Buying A Used Vehicle can be risky.

In this article, I will give you many Free Car Dealer Secrets that will educate you and hopefully save you some money and headaches.

Whenever I have a relative or close friend that is Buying A Used Vehicle, I advise them to first figure out a few models they are interested in, then see what they are selling for in their local area via newspaper, Auto Trader, etc.

Keep in mind that a lot of Vehicle prices vary in different regions. For instance, you could probably buy a 4×4 for less money in an area that doesn’t rain or snow often.

Once you have seen what people are “asking” for the Vehicles, then you should find out what the Vehicles that you like are actually worth. What a Private Party or even a Dealer is “asking” for a particular Vehicle is not necessarily what it is worth. You can find out used vehicle car check values from various sources like Kelley Blue Book (, Edmund’s, or Get quotes from Yahoo! Autos .

Try not to get too caught up in Book Values, because they are really just a good “guideline”.

That’s right, “guideline”. A Vehicle’s true Value is only what someone is willing to pay. For instance, when Buying A Used Vehicle, wholesale value is only what the Vehicle is currently bringing at the auction. A Vehicle’s condition plays a huge role in it’s Market Value.

The following are things you should inspect and keep an eye out for when Buying A Used Vehicle.

Once you have decided that the Vehicle you are looking at has acceptable mileage and fits your needs and desires, then you can begin looking the Vehicle over more closely. If you are mostly Buying a Used Vehicle for basic transportation and do not necessarily care about the condition of the outside of the Vehicle, then start by looking at how the Vehicle runs.

Does it start with out hesitating?

Is the Air conditioning cold?

Does the Heater work?

Does it sound like two cats fighting under the hood? Hopefully not…

Check underneath the Vehicle for fluids on the ground. Also look under the hood. Look for:

Oil on the engine surface Look for oil and any fluids.

Corrosion on the battery terminals

Check the bolts on each body panel

The bolts should still be the same color from the factory. If they look as if they have been unscrewed, then the Vehicle more than likely has had body work done to it.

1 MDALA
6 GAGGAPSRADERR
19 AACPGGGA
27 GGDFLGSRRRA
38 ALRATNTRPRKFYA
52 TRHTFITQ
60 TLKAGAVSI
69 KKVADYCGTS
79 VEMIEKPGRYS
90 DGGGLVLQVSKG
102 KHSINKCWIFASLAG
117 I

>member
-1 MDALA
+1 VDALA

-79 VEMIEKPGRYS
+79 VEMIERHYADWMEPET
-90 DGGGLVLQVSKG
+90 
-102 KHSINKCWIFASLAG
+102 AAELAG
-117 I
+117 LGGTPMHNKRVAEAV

Check the power features inside the vehicle Power windows, locks, signals, horn, audio, etc… Autos with electrical issues can be a nightmare!

Drive the Car Be alert and aware of any foreign sounds when driving. Rattles, squeaks, etc…can be annoying and signs of a car that has been treated roughly.

Check the brakes. Brakes should feel tight and not go all the way to floor. (Not Mushy).

Check the alignment. Does the Vehicle drive straight? If a Car pulls one way or the other this typically indicates alignment issues.

Does the automobile shift smoothly? One of the most expensive if THE most expensive things to repair on a car is the Transmission!

I would recommend having the engine checked-out by a trusted friend or family mechanic before your final purchase.

If you are considering Buying a Used Vehicle that you want to keep for a long time, then the condition of it’s exterior is important.

Key things to inspect and be aware of are…

How’s the tread on the tires? You can use a penny by placing it in the tread to see how much remains.

Is there rust anywhere? Rust is extremely difficult if not impossible to get rid of!

Are there any major dents or dings? Are they repairable?

How’s the paint? Is it oxidized or fading? If a Used Vehicle has weather-damaged paint, it most-likely will not “buffout” and it might be wise to consider a different Vehicle.

Is there “Paintwork”? If the paint on a Used Vehicle looks too good, then it could have “Paintwork” done to it. In most cases, this would indicate that that a Vehicle has been in some kind of accident.

This is one of the many reasons to pull a Carfax. It is a great tool that everyone should know about.

A couple of methods in checking to see if a Used Vehicle has “paintwork” are…

Look around the windshield and rear glass rubber moldings for overspray. Most autobody shops are in too much of a hurry to not get overspray the moldings.

Gently run your fingers along the edge and underneath the hood where it meets the bottom of the windshield. (If you are facing the driver’s side looking down at the Vehicle identification number, rear-view mirror is by your right hip, the underside of the hood can be felt in front of your left hip.) By the wipers at the bottom of the windshield. It should feel smooth. If the hood was repainted, then you can feel a difference from other compartment edges. You do this same technique with other sections of the body as well.

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